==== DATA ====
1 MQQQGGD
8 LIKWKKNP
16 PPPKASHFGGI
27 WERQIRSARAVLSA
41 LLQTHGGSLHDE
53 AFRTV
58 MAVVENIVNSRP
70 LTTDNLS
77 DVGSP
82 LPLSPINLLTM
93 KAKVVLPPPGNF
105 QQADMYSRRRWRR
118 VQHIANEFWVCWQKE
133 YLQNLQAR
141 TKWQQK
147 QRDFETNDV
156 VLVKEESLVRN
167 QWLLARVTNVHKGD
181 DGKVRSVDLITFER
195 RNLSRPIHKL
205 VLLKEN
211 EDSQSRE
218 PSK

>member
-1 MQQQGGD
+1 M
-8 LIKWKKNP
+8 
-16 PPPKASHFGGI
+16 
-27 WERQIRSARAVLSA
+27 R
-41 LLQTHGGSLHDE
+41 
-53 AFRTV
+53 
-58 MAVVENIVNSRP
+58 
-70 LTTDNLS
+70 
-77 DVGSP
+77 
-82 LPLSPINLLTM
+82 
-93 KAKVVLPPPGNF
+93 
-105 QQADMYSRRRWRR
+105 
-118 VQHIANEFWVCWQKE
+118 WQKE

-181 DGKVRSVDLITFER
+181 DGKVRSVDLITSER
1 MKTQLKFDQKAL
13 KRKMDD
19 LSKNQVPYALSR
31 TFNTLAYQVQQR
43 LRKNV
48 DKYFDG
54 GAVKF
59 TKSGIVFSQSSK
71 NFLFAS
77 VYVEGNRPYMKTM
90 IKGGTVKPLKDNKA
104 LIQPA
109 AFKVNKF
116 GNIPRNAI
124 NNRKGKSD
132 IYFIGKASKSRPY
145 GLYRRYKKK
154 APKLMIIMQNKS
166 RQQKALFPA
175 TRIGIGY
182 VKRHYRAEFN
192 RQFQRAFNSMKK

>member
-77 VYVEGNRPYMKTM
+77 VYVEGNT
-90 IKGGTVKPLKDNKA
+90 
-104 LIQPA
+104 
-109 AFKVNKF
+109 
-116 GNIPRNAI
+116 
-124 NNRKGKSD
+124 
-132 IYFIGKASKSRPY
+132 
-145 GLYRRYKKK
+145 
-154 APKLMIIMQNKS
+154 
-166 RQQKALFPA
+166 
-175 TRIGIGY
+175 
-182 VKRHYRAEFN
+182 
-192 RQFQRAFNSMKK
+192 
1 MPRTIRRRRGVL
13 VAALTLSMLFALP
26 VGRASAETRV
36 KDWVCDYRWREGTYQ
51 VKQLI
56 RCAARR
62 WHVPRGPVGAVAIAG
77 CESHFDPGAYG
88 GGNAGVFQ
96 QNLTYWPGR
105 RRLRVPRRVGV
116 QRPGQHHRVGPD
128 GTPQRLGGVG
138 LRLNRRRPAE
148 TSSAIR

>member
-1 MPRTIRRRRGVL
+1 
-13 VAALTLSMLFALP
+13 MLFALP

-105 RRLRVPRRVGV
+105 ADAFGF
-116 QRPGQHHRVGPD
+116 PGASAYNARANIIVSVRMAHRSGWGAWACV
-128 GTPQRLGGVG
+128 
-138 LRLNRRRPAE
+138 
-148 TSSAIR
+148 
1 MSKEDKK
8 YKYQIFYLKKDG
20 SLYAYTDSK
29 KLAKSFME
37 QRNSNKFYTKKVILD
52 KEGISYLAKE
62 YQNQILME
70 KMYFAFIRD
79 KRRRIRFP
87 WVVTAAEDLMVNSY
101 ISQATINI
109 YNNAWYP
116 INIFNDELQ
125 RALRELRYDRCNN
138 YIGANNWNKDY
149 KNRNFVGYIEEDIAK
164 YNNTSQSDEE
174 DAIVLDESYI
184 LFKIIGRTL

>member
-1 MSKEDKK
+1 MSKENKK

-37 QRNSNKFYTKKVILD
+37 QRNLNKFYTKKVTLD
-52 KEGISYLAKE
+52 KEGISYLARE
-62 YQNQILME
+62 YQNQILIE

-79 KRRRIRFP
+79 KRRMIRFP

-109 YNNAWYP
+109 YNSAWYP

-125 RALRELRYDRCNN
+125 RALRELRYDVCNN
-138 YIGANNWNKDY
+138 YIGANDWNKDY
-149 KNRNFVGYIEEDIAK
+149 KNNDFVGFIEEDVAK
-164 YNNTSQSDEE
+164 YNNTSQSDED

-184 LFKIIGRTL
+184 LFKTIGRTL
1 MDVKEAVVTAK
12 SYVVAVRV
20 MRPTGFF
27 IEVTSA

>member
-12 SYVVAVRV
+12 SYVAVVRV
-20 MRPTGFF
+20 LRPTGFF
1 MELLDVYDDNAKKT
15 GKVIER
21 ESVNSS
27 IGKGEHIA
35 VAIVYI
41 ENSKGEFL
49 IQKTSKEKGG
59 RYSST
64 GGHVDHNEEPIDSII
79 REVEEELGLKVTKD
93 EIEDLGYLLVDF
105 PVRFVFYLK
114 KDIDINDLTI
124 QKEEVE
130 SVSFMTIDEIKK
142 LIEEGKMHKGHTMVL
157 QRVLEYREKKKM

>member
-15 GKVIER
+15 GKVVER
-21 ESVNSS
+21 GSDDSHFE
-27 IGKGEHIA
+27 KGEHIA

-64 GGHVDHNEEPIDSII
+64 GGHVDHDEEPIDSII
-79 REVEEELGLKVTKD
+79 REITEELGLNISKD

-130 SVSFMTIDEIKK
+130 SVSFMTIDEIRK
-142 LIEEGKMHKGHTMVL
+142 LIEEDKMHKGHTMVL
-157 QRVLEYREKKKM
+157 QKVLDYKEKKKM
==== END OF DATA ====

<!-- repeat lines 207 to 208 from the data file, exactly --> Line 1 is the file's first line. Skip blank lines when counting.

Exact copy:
-64 GGHVDHNEEPIDSII
+64 GGHVDHDEEPIDSII